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First of all, to add a little more credibility to what I’m about to write, let me just say that I’m running Princeton Java Users Group (JUG) for years and have a pretty good idea of how organization of the meetings and sponsorship work in such gatherings. Java community is huge, well established and has a loyal following of leaders and enthusiasts that are willing to spend some of their evenings meeting with their peers and attending presentations by either well known or by no so famous yet presenters. As a leader of this JUG I often receive emails asking to promote among our members a commercial training event. I do it on one condition: our JUG members have to get some additional benefits from such a vendor, for example, discounted price, free speakers coming over to our JUG, free software licenses…something. During the last several years, I spent a substantial po... (more)

Looking Back at 2008 or How We Were Surviving

“Have you heard about the crisis?” “What crisis?” From a recent conversation with my colleague. Well, of course we’ve heard about the crisis. I’m one of three partners who run a software boutique, and in early September, I did realized that something was very wrong with the economy.  Back then, we’ve deposited a check from one of our customers, a very large enterprise. A week later, we’ve got the message from the bank - the check bounced.  That company went belly up. This was an iron clad proof that this is not just a temporary recession.  A friend of mine runs another business –... (more)

This Java Architecture is a Tough Sell

Three years ago I've suggested a light architecture for Web/J2EE applications that was based on a Servlet container with transaction processing, Message Oriented Middleware, and a DBMS: . This  piece was a part of an old and  semi-serious Gas Station series published at Java Developer's Journal. Even though during the last three years I was predominantly involved with the client side part, I've been watching closely what's happening in the Java EE domain. Today, I was discussing an architecture of a new Flex/Java application with  my colleag... (more)

Google OS - A Cynical View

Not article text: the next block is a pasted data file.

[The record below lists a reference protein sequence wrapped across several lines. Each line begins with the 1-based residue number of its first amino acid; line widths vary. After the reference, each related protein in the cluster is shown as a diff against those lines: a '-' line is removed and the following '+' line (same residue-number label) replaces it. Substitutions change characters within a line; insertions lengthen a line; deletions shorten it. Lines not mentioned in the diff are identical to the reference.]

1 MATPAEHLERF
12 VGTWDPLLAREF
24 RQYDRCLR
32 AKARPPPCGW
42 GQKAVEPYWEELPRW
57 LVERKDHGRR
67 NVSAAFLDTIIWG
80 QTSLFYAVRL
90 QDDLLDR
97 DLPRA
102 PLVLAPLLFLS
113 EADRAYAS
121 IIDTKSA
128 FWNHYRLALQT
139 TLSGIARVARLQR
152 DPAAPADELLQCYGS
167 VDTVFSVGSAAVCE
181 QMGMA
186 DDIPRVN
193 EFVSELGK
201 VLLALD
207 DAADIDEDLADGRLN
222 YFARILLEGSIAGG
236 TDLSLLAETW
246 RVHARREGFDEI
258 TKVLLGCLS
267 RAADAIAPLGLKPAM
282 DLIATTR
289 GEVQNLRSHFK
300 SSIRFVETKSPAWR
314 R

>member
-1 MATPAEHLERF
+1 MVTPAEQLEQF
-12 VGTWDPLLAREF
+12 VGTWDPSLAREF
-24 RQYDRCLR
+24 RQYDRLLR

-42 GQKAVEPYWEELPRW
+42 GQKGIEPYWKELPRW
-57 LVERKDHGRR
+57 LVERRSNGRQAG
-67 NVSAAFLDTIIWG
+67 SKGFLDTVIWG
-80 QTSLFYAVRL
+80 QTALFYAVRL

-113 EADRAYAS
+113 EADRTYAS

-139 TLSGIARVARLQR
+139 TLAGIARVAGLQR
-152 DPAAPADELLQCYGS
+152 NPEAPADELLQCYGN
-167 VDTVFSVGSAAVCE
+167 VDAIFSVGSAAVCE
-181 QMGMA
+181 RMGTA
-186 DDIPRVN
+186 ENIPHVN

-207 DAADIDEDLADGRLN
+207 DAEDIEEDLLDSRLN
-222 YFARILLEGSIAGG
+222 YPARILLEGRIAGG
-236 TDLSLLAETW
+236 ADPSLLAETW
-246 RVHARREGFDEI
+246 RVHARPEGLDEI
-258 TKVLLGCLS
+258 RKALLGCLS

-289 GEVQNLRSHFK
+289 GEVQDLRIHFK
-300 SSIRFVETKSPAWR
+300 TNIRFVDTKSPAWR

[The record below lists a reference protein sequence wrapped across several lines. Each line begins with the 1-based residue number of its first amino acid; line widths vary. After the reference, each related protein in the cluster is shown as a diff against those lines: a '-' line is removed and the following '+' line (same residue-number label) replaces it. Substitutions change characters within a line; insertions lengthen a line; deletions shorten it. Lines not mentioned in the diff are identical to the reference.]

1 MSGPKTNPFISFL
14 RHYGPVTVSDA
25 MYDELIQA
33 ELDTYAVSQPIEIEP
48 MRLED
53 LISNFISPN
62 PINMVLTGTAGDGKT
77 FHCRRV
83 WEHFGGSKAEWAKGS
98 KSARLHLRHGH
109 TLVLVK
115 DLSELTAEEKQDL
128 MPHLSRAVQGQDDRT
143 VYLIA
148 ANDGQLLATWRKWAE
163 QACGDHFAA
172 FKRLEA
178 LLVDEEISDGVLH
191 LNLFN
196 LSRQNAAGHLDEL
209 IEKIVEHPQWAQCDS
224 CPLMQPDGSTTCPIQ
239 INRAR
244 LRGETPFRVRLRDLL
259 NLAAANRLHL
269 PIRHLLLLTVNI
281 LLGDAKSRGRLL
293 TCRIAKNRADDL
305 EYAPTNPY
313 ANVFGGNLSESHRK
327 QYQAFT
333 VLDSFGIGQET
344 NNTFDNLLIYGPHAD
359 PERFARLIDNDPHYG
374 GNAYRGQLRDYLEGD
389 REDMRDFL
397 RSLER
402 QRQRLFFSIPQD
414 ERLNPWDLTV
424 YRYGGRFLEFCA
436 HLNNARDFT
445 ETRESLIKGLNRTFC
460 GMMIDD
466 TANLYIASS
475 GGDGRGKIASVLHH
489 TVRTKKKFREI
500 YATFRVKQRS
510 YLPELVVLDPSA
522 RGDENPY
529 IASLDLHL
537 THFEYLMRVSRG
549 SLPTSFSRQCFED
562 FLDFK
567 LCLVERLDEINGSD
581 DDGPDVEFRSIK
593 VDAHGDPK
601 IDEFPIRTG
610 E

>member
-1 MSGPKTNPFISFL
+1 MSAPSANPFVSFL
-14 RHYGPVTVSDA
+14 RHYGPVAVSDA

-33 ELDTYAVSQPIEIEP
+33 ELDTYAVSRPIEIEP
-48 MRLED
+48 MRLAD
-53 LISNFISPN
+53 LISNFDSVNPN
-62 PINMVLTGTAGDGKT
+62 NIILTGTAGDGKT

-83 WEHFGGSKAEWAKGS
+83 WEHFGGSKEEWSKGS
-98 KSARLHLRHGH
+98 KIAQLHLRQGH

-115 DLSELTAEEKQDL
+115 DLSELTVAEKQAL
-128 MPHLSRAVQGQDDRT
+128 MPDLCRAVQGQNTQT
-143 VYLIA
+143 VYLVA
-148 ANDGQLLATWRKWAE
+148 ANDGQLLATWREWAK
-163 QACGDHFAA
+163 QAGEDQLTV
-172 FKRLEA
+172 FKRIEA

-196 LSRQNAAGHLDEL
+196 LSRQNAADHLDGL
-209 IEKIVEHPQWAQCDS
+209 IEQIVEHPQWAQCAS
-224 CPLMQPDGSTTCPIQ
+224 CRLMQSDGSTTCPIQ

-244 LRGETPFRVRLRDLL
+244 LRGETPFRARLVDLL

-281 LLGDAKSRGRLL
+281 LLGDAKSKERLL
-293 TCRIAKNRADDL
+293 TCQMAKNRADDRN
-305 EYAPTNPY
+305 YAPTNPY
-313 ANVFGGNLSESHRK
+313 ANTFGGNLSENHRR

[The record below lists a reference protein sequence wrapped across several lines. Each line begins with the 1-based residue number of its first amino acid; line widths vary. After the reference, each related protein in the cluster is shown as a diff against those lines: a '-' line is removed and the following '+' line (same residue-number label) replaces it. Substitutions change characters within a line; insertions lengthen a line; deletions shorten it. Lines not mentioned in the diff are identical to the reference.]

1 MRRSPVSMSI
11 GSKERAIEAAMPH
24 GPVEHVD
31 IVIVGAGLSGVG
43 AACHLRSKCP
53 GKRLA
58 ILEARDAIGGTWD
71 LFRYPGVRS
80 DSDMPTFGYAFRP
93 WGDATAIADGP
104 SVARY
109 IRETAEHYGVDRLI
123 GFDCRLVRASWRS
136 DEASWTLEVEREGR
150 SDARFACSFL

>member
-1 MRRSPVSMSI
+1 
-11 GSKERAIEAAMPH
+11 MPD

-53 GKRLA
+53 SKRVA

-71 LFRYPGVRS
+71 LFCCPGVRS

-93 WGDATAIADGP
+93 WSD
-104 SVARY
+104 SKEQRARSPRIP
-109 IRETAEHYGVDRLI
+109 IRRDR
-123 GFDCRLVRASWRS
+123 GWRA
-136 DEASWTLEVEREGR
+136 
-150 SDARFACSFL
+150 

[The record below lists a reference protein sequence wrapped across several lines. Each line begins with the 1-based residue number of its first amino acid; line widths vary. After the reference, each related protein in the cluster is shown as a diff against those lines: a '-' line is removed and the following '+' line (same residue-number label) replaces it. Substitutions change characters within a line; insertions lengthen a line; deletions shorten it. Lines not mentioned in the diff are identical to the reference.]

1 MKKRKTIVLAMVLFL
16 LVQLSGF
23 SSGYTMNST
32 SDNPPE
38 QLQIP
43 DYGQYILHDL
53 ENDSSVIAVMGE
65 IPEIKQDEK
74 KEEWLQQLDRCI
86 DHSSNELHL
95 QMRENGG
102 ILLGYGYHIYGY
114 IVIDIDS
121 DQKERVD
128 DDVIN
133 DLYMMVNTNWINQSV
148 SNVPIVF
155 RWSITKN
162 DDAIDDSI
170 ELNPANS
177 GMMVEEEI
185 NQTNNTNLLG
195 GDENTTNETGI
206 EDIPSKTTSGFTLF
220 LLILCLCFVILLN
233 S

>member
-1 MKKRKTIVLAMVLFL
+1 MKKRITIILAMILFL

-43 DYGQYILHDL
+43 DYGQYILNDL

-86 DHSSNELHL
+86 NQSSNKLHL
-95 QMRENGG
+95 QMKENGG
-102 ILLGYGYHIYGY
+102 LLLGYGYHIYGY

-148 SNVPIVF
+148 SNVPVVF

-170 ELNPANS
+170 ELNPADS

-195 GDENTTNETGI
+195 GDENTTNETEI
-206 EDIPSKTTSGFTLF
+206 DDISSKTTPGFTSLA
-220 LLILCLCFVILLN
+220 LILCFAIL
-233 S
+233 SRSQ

If you didn’t hear that Google has announced that in 2010 consumers will have a chance to enjoy new Chrome-based OS, stop reading and do you homework first. Done? Now we can move on, and let’s do it by the rules – positive things first, then some bile followed by a happy end. I really like Google. They produce easy to use applications that work great. I use their search engine about a hundred times a day. Their applications make sense. Nine months ago they released a Web browser called Chrome, and I liked it. Back than I suggested that in a year Chrome will bite off a decent chu... (more)

Development of an Enterprise Architecture Communication Plan

As a strategic activity for IT, communication is important for the effective management of both internal and external relationships. The IT function in many organizations operates with highly diverse stakeholders from different parts of the world. The situation has evolved rapidly over the last years through (standardization, globalization, and optimization…). Communication significantly impacts how IT is perceived by the organization, and therefore it plays a crucial role in the successful positioning of IT as an internal partner. Moreover, given the competitive market pressure th... (more)

Seven Questions to Ask Before Building an IT Strategy

Even as modern economic activities rely heavily on sound IT strategies, many organizations fail to take advantage of the many opportunities that technology can provide. For instance, some types of can improve processes and profit margins. Clearly, there is a gap between the availability of infrastructure, and what enterprises actually need to overhaul at their place of business to benefit cash flow. Before formulating your company's IT strategy, there are a few questions that you should ask. Is the strategy too generic? IT organizations hardly cater to just one type of need, on... (more)